• At block 602, the process 600 involves generating the predictive model 134 (e.g., a lookalike model), as described above with reference to FIG. 1. In an example, the predictive model 134 provides a model that measures distance between the dense vector entity representations of two or more consumers. In this manner, the predictive model 134 measures a dissimilarity between the consumers. For example, a larger numerical distance between the dense vector entity representations indicates a greater amount of dissimilarity between the consumers. Likewise, a smaller numerical distance between the dense vector entity representations indicates a greater amount of similarity between the consumers. Other models that are able to measure similarity or dissimilarity between dense vector entity representations are also contemplated within the scope of the present disclosure.
  • A processing device executes the model development system 120 (or suitable other program code) to implement block 602. For example, the program code for the model development system 120, which is stored in a non-transitory computer-readable medium, is executed by one or more processing devices. Executing the model development system 120 causes the processing device to generate the predictive model 134 based on parameters of the dense vector entity representations (e.g., based on a number of elements used in the dense vector entity representation). Additionally, the same non-transitory computer-readable medium or a different non-transitory computer-readable medium that stores the program code for the model development system 120 is used to store the predictive model 134. In some embodiments, accessing the predictive model 134 involves communicating, via a data bus, suitable signals between a local non-transitory computer-readable medium and the processing device. In additional or alternative embodiments, accessing the predictive model 134 involves communicating, via a data network, suitable signals between a computing system that includes the non-transitory computer-readable medium and a computing system that includes the processing device.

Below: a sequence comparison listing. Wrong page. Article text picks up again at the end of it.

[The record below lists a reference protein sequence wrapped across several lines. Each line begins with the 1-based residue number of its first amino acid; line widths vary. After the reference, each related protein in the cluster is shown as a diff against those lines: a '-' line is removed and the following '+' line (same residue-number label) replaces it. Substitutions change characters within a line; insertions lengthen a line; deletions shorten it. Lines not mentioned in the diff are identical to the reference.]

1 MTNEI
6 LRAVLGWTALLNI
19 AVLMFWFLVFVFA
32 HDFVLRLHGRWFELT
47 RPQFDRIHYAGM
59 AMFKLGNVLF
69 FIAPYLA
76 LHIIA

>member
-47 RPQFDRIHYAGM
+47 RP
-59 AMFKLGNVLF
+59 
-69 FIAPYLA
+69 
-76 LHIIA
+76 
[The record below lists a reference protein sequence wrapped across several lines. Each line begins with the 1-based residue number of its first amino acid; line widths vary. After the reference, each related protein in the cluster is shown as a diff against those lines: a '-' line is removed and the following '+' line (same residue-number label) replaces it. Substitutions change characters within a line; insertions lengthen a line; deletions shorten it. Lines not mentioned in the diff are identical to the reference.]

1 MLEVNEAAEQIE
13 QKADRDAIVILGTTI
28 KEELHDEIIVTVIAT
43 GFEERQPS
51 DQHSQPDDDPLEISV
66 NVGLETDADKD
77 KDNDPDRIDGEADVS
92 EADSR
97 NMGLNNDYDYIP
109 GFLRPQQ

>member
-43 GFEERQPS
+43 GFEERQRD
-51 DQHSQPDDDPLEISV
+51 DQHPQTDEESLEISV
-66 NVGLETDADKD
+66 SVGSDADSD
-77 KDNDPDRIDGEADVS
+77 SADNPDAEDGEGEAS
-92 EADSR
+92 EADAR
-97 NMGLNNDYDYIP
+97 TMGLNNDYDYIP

• At block 604, the process 600 involves receiving the dense vector entity representations at the predictive model 134. In some embodiments, the dense vector entity representations include a real number vector of length 30. That is, the dense vector entity representation includes 30 numerical elements to represent each of the entities. Larger or smaller lengths of the dense vector entity representations are also contemplated within the scope of the present disclosure, and the real number vector of length 30 is used for illustrative purposes only. As discussed above with respect to FIG. 5, the dense vector entity representations are byproducts of the consumer reaction model 100. For example, the dense vector entity representation is a vector of numerical values provided in each of the common layers 518 and 528 of the consumer reaction model 100.
  • A processing device executes the consumer reaction model 100 (or suitable other program code) to implement block 604. For example, the program code for the consumer reaction model 100, which is stored in a non-transitory computer-readable medium, is executed by one or more processing devices. Executing the consumer reaction model 100 causes the processing device to provide the dense vector entity representation to the predictive model 134. Additionally, the same non-transitory computer-readable medium or a different non-transitory computer-readable medium that stores the program code for the consumer reaction model 100 is used to store the dense vector entity representation. In some embodiments, providing the dense vector entity representation to the predictive model 134 involves communicating, via a data bus, suitable signals between a local non-transitory computer-readable medium and the processing device. In additional or alternative embodiments, providing the dense vector entity representation to the predictive model 134 involves communicating, via a data network, suitable signals between a computing system that includes the non-transitory computer-readable medium and a computing system that includes the processing device.
  • At block 606, the process 600 involves identifying similar users or groups of users of the consumer reaction model 100 using the predictive model 134. In the predictive model 134, the dense vector entity representations received at block 604 are compared to segment users or groups of users into similar groupings. The dense vector entity representation captures a large set of numerical and categorical customer profile features into a real number vector. A distance between the real number vectors (e.g., the dense vector entity representations) of two customers measured by the predictive model 134 provides a measure of dissimilarity between the customers. Accordingly, consumers/users are able to be grouped into categories of users that are similar to one another. For example, identifying a consumer that is likely to make a purchase and running the dense vector entity representation of that consumer through the predictive model 134 helps identify other consumers that are similarly likely to make such purchases.